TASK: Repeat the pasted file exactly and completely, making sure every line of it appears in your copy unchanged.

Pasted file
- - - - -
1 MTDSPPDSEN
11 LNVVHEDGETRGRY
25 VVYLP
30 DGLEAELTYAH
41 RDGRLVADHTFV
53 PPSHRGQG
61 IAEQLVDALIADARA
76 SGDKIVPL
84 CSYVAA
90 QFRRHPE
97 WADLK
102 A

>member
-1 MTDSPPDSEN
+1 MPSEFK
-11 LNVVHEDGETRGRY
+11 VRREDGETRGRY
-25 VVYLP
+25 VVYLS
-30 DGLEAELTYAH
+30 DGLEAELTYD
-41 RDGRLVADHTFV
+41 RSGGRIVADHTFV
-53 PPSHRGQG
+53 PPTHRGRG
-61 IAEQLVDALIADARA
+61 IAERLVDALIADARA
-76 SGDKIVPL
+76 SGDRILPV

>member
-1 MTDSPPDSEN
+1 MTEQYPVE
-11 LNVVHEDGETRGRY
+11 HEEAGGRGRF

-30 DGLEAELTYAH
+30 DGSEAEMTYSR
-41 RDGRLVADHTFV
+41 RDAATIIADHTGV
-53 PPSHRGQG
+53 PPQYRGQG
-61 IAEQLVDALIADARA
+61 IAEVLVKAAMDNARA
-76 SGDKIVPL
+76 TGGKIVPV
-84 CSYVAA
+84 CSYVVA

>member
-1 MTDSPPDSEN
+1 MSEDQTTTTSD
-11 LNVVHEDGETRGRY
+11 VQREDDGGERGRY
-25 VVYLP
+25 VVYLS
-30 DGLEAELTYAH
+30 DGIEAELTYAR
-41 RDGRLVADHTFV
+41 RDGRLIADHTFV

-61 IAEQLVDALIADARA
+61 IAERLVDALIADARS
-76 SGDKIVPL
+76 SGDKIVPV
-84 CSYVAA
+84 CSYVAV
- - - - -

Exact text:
1 MTDSPPDSEN
11 LNVVHEDGETRGRY
25 VVYLP
30 DGLEAELTYAH
41 RDGRLVADHTFV
53 PPSHRGQG
61 IAEQLVDALIADARA
76 SGDKIVPL
84 CSYVAA
90 QFRRHPE
97 WADLK
102 A

>member
-1 MTDSPPDSEN
+1 MPSEFK
-11 LNVVHEDGETRGRY
+11 VRREDGETRGRY
-25 VVYLP
+25 VVYLS
-30 DGLEAELTYAH
+30 DGLEAELTYD
-41 RDGRLVADHTFV
+41 RSGGRIVADHTFV
-53 PPSHRGQG
+53 PPTHRGRG
-61 IAEQLVDALIADARA
+61 IAERLVDALIADARA
-76 SGDKIVPL
+76 SGDRILPV

>member
-1 MTDSPPDSEN
+1 MTEQYPVE
-11 LNVVHEDGETRGRY
+11 HEEAGGRGRF

-30 DGLEAELTYAH
+30 DGSEAEMTYSR
-41 RDGRLVADHTFV
+41 RDAATIIADHTGV
-53 PPSHRGQG
+53 PPQYRGQG
-61 IAEQLVDALIADARA
+61 IAEVLVKAAMDNARA
-76 SGDKIVPL
+76 TGGKIVPV
-84 CSYVAA
+84 CSYVVA

>member
-1 MTDSPPDSEN
+1 MSEDQTTTTSD
-11 LNVVHEDGETRGRY
+11 VQREDDGGERGRY
-25 VVYLP
+25 VVYLS
-30 DGLEAELTYAH
+30 DGIEAELTYAR
-41 RDGRLVADHTFV
+41 RDGRLIADHTFV

-61 IAEQLVDALIADARA
+61 IAERLVDALIADARS
-76 SGDKIVPL
+76 SGDKIVPV
-84 CSYVAA
+84 CSYVAV